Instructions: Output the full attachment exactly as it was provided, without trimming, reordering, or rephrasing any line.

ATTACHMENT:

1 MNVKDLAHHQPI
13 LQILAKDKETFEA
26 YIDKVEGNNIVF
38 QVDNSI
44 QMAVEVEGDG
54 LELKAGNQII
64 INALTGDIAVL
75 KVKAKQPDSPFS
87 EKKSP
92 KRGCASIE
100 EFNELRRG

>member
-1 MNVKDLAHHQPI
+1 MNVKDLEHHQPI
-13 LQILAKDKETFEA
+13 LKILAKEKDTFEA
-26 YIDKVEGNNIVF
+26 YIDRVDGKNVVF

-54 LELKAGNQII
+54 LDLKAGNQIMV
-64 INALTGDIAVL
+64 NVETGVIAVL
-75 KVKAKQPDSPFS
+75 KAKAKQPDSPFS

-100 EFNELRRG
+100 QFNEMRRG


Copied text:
1 MNVKDLAHHQPI
13 LQILAKDKETFEA
26 YIDKVEGNNIVF
38 QVDNSI
44 QMAVEVEGDG
54 LELKAGNQII
64 INALTGDIAVL
75 KVKAKQPDSPFS
87 EKKSP
92 KRGCASIE
100 EFNELRRG

>member
-1 MNVKDLAHHQPI
+1 MNVKDLEHHQPI
-13 LQILAKDKETFEA
+13 LKILAKEKDTFEA
-26 YIDKVEGNNIVF
+26 YIDRVDGKNVVF

-54 LELKAGNQII
+54 LDLKAGNQIMV
-64 INALTGDIAVL
+64 NVETGVIAVL
-75 KVKAKQPDSPFS
+75 KAKAKQPDSPFS

-100 EFNELRRG
+100 QFNEMRRG